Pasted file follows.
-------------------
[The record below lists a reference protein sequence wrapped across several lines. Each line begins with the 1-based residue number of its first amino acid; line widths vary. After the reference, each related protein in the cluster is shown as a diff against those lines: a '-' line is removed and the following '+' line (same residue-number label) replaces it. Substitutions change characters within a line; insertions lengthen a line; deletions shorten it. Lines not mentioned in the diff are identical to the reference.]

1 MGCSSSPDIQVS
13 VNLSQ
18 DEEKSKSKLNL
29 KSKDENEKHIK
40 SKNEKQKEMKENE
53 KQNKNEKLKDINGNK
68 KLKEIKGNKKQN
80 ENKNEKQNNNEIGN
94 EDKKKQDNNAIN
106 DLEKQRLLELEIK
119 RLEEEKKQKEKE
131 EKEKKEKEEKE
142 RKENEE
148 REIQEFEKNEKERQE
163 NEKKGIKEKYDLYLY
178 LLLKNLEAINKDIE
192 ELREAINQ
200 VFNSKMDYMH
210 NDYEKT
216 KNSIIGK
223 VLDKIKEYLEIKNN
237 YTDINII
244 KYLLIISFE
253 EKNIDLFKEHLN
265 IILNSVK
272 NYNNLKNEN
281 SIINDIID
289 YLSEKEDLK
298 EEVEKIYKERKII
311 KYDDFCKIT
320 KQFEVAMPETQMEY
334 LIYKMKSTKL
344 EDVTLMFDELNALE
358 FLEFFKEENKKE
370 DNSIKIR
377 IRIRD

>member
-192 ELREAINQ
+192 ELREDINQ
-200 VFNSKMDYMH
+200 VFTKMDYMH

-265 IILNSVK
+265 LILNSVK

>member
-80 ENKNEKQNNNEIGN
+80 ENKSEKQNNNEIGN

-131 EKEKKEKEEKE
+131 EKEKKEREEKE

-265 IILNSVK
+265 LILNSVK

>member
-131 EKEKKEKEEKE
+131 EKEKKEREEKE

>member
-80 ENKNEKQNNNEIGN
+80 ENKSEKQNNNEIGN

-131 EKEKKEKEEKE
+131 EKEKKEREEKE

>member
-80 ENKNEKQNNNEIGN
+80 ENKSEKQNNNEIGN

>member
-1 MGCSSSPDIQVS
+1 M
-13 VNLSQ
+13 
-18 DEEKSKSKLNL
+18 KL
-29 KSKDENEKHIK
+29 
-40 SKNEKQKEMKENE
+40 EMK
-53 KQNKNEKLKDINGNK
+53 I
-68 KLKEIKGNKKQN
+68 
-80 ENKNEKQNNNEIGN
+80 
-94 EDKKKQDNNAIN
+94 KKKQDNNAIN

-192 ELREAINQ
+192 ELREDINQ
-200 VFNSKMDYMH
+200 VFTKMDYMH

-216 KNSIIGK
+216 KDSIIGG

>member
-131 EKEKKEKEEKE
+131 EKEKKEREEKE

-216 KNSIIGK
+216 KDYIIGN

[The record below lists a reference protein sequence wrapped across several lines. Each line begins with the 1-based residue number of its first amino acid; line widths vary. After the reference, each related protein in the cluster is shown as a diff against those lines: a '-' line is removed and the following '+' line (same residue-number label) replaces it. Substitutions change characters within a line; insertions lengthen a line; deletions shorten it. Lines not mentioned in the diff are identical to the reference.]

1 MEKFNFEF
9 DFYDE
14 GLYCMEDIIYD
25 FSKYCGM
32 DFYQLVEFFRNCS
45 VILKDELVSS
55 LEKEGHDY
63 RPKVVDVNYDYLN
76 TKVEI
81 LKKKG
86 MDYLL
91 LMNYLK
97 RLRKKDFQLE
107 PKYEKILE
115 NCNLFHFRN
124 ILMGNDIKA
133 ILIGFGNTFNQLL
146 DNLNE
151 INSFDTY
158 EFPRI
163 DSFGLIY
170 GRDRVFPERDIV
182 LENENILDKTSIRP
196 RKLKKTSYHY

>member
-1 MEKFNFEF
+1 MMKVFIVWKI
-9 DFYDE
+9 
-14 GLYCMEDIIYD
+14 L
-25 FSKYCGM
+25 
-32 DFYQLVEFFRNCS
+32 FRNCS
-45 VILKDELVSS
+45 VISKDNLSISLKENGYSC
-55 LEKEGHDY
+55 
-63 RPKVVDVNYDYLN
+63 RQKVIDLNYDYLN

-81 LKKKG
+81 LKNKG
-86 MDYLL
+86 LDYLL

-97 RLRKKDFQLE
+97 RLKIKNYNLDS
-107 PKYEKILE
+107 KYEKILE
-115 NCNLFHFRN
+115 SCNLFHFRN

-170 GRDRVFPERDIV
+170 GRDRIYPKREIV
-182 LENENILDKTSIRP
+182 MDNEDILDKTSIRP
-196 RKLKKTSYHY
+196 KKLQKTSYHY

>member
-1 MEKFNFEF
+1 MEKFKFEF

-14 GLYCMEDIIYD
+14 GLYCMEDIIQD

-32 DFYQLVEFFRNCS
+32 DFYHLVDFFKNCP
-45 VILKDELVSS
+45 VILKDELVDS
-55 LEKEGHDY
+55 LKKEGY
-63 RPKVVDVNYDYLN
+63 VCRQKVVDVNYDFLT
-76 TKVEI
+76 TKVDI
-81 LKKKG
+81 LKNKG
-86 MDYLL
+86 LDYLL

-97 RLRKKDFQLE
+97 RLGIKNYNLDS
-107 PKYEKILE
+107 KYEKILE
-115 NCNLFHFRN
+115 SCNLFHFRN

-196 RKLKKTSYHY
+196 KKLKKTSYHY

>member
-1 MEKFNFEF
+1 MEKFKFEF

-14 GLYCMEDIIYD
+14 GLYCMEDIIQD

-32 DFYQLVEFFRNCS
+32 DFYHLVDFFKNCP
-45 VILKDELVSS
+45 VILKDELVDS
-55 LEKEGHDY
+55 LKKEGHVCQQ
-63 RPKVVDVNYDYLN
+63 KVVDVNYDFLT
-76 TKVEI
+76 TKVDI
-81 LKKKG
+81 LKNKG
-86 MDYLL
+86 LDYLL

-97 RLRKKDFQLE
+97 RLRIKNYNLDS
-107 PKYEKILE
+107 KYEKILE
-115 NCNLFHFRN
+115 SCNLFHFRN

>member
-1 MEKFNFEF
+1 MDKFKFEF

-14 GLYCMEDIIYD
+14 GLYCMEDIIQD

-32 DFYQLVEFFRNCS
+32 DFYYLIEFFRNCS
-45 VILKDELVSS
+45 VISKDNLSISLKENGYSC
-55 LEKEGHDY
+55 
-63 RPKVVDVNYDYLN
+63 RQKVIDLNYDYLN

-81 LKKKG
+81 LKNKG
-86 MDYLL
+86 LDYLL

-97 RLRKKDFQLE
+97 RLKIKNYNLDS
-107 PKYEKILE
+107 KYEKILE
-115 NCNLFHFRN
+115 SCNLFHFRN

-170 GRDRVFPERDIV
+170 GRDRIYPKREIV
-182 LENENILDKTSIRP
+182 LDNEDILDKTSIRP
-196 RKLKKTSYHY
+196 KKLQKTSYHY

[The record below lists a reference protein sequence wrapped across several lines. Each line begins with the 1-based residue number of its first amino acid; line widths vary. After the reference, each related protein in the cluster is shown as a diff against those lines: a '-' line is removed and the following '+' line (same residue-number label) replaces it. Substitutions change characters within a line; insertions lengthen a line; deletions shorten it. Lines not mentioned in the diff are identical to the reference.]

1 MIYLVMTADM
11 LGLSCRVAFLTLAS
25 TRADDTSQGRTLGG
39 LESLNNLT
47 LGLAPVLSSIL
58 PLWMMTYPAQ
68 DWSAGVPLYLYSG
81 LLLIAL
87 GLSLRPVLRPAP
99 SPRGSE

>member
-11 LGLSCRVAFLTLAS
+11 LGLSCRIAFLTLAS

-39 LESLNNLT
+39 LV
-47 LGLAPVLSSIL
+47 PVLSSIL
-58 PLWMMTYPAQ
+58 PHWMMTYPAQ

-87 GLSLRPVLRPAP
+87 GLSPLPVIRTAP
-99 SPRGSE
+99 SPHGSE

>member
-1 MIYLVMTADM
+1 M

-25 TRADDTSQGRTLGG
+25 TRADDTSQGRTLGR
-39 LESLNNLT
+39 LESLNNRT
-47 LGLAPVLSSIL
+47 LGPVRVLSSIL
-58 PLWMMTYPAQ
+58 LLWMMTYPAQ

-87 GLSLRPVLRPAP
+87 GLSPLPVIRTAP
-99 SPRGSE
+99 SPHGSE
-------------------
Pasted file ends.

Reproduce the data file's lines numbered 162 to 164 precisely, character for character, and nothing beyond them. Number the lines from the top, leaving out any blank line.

-63 RPKVVDVNYDYLN
+63 VCRQKVVDVNYDFLT
-76 TKVEI